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In the U.S., retail products account for approximately 30% of consumer spending, and it is expected to grow further with the recovering economy. Despite strong consumer spending, not all companies are performing well in this competitive market. Retailers are adopting various strategies to attract and retain consumers. We have scouted out three companies worth a closer look. What opportunities do these three retail companies hold for investors?

Expansion for incremental earnings

The Fresh Market (TFM) plans to expand its operations throughout the U.S. As per CEO Craig Carlock:

.....Our long term objective are to drive 15% unit growth and increase store comp sales by 3% to 5%. This coupled with modest expense leverage should allow us to drive meaningful earnings growth.

The company is on track to open 21-22 new stores by the end of this year. In the first quarter, it opened seven new stores, followed by three new stores in the second quarter. It plans to open 10-11 new stores in the third quarter and four stores in the fourth quarter. The Fresh Market's annual capital expenditure is expected to be in the range of $120 million to $140 million. With these expansion plans, the company is expecting unit growth of 15% to 17% and comps to be in the range of 2.5% to 4.5% this year.

New stores opening in the last two quarters have contributed 79% of the productivity on average. Its expansion blueprint to open new stores in the next two quarters will increase the productivity to 80% to 90% by this year end. With increased productivity, its earnings are expected to grow 15.64% by the end of this year, followed by 23% by the end of 2014. This earning growth will reduce the forward P/E to 31.18 from trailing P/E of 36.10.

We believe that The Fresh Market has planned its expansion throughout the year very effectively and will be able to achieve its long term objective of unit expansion and comps sales. Despite its heavy spending, the company will drive earnings growth as reflected in the decline of forward P/E ratio.

In line with the industry performance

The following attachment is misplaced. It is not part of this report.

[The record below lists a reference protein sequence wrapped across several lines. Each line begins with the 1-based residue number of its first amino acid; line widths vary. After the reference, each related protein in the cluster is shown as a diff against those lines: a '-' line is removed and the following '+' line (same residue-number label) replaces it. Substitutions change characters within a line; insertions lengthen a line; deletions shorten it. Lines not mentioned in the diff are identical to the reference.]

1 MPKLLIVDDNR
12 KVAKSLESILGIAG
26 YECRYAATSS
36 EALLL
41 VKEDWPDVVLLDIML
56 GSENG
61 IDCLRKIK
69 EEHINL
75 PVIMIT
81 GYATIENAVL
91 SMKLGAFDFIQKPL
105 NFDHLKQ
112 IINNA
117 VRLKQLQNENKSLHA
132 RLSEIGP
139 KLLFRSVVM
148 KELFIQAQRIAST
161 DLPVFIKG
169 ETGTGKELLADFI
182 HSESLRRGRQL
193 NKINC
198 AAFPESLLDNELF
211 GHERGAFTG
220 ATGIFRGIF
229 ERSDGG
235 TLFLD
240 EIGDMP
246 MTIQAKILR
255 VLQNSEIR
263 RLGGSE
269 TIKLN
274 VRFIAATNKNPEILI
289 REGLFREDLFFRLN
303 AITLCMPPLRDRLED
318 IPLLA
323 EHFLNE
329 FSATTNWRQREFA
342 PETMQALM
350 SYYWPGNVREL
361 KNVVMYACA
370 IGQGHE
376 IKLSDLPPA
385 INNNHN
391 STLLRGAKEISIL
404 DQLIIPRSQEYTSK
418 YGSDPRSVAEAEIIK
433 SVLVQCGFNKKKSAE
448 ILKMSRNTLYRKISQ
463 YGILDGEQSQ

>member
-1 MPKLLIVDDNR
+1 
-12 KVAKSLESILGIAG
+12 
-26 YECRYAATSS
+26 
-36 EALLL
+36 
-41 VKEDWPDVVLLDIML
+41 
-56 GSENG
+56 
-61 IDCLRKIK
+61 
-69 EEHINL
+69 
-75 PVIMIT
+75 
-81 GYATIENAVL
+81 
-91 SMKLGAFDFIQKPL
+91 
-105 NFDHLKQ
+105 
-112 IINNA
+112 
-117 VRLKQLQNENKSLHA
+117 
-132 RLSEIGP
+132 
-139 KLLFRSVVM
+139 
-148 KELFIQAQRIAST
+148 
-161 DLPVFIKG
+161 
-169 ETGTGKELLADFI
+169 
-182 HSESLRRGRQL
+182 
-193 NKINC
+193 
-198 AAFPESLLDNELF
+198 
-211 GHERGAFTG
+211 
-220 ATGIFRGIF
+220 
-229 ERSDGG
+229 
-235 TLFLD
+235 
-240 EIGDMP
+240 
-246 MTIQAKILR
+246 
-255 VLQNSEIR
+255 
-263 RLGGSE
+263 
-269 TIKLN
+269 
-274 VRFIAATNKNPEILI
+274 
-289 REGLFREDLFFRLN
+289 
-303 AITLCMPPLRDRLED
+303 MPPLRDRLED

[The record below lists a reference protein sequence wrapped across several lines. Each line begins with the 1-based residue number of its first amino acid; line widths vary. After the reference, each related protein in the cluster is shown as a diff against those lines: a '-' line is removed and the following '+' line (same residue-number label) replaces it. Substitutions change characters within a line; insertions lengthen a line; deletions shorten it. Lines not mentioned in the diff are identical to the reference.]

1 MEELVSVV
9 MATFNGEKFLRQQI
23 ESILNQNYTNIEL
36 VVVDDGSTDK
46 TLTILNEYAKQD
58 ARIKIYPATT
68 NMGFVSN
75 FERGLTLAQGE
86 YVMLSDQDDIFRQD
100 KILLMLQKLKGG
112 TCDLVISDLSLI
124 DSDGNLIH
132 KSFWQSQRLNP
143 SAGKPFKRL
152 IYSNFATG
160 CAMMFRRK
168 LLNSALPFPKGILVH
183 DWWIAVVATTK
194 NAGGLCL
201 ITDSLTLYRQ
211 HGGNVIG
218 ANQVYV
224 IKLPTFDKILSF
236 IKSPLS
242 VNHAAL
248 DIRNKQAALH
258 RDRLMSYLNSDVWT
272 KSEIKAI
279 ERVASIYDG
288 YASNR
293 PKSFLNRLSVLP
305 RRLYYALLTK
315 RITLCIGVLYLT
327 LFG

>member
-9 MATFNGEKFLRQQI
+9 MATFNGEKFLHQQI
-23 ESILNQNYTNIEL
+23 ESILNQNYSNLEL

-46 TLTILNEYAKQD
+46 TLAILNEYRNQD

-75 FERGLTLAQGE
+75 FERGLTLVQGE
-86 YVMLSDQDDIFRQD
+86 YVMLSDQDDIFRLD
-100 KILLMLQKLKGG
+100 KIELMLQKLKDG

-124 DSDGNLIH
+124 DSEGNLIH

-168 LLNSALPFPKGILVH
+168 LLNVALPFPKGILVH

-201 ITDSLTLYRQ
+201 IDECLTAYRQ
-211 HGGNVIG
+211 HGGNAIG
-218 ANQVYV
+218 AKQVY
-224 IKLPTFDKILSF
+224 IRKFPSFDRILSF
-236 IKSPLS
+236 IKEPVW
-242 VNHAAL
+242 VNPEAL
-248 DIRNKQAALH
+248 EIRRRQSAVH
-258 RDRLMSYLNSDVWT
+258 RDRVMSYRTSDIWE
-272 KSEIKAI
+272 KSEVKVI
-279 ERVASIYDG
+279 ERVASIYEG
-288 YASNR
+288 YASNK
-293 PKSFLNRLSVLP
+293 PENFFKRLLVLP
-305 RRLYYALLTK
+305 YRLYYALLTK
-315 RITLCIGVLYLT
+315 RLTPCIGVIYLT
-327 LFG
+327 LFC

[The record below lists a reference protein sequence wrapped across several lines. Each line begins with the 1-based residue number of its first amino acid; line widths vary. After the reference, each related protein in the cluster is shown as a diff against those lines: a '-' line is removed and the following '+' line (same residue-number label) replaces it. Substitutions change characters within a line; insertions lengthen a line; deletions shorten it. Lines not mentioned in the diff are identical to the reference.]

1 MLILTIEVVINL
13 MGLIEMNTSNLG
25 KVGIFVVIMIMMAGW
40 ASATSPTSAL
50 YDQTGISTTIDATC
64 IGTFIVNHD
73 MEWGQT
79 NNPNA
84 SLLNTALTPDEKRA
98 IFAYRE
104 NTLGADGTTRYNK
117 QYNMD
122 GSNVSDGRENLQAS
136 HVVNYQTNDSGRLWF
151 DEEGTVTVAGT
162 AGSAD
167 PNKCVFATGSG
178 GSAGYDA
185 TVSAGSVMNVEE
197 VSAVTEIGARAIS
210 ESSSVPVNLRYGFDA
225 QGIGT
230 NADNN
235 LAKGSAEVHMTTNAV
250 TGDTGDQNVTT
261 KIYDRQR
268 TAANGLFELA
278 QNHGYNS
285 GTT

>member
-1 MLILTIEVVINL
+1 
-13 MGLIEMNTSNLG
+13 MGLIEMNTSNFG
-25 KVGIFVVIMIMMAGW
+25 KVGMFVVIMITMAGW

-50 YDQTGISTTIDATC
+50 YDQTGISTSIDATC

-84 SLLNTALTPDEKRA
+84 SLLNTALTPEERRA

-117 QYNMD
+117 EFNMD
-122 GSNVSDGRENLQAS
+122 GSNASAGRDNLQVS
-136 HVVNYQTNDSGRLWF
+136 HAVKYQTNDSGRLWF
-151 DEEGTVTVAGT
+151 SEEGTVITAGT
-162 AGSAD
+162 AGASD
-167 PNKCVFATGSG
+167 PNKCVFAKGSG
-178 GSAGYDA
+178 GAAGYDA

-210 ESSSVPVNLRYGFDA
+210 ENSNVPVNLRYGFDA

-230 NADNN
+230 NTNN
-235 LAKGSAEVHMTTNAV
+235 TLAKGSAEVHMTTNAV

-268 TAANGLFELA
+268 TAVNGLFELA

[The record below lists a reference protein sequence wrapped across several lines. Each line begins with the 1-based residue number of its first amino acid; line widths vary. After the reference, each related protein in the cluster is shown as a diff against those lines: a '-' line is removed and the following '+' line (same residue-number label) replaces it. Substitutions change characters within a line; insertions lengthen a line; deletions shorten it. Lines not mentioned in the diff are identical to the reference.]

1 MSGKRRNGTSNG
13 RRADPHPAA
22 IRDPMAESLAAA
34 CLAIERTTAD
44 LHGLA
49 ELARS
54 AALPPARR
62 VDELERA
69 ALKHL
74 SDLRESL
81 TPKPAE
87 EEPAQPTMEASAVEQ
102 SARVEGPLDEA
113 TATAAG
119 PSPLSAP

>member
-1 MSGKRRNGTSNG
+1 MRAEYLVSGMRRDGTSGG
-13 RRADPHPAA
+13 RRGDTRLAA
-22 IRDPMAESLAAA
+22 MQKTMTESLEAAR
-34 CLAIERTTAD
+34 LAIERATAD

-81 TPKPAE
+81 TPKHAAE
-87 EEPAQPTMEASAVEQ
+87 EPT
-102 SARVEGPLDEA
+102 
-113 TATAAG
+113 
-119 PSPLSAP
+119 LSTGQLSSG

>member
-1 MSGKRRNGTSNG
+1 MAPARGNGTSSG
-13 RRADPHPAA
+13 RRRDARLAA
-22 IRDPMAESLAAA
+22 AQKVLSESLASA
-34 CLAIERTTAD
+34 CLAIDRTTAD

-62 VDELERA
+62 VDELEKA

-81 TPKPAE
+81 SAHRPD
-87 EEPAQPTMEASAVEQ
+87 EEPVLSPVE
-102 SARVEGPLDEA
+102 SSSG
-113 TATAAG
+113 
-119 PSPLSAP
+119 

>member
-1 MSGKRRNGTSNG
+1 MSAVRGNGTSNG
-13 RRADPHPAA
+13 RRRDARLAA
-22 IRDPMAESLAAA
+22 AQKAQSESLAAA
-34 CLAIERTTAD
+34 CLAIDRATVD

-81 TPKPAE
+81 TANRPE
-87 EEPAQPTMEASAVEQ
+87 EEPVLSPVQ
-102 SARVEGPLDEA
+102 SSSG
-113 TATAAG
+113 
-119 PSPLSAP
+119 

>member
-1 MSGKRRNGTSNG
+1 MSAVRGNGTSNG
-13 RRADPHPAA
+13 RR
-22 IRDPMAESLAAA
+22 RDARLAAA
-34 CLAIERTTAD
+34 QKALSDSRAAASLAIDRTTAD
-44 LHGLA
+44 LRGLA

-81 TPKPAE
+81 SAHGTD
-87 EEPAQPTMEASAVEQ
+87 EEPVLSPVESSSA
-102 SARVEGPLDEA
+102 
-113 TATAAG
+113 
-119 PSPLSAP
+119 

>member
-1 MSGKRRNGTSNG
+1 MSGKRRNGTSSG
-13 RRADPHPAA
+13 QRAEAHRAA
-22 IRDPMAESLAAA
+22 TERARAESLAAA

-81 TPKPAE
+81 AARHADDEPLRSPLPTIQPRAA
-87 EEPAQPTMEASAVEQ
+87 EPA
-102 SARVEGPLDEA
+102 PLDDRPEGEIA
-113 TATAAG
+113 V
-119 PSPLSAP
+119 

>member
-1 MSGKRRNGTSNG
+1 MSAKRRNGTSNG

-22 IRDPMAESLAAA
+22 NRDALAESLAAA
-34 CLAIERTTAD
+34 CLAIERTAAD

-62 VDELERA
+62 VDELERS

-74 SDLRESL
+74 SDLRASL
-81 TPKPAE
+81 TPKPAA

According to Forrester, online sales in the U.S. are expected to grow 13%, reaching $278 billion by the end of 2013 and surging to $370 billion in 2017. Costco Wholesale's (COST) online business contributes merely 2.5% of its total revenue, accounting for $2.5 billion. To capitalize on online sales growth, the company is adopting strategies to promote its e-commerce website. Its prominent strategy is to keep distinct inventory on its website, separate from its retail outlets inventory. This strategy promotes customer interest towards both the website and stores, driving higher sales. In the second quarter of 2013, it reported distinct inventory of 80% to 90%, and revenue from online business increased by 20% quarter over quarter. It also launched an application for smartphone users. With the implementation of these strategies, the company is expecting its online business to contribute more towards its total revenue, accounting for 3.1% next year.

We believe, these approaches will drive incremental sales and will help the company to be in line with industry performance in terms of its sales and earnings. Its market capitalization is $48.85 billion and last year sales were $99.1 billion. With this, Costco's price to sales ratio is 0.49. The industry price to sales ratio is 0.60. Costco Wholesale has less ratio than the industry, implying higher sales than the industry average sales. Also, its forward P/E is expected to decline to 24.48 this year from trailing P/E of 28.25 last year, implying higher earnings.

Canadian Divestiture -- may be a wrong move

Safeway (SWY) is shifting its focus towards its core business in the U.S. and wants to expand its market share in the U.S. For this, it sold 213 Canadian stores to Sobeys for $5.4 billion in June 2013. With these proceeds, it will pay its debt of $2 billion, which will reduce its interest expenses to $111 million in 2014 from $304 million in 2012.

Prices of U.S. grocery items are heating up, leading towards decline in consumer purchasing power. To attract customers, Safeway will be using a portion of funds from the Canadian divestiture to provide discounted grocery pricing. We consider this as short term strategy to gain customers, but in the long run, this strategy will cause margins issues that will lead towards a decline in its earnings.

On the other hand, its second quarter earnings were down by 93% quarter over quarter because of tough competition and tax liabilities related to this divestiture. It will also face margin pressures because its Canadian business has been more profitable than its U.S. business. With this, its same-store-sales declined 1% year over year.

Due to margins pressure this year, its earnings are expected to decline by 49.99%. It will also have an impact on the P/E ratio, which is anticipated to upsurge to 23.66 by this year end from 12.11 in 2012. The industry has a P/E of 17.70, which is less than the company's P/E. This implies than Safeway has generated less earnings as compared to the industry earnings average.

Conclusion:

The Fresh Market and Costco wholesale are expanding and adopting various strategies to increase their sales. These strategies will drive the companies' earning growth, leading towards enhancement of the shareholders' value. On the other hand, Safeway is facing margin problems on account of its divestiture. Its earnings will also face pressure over the coming years, so we recommend holding the stock.

Source: 2 Retail Stocks To Buy, 1 To Avoid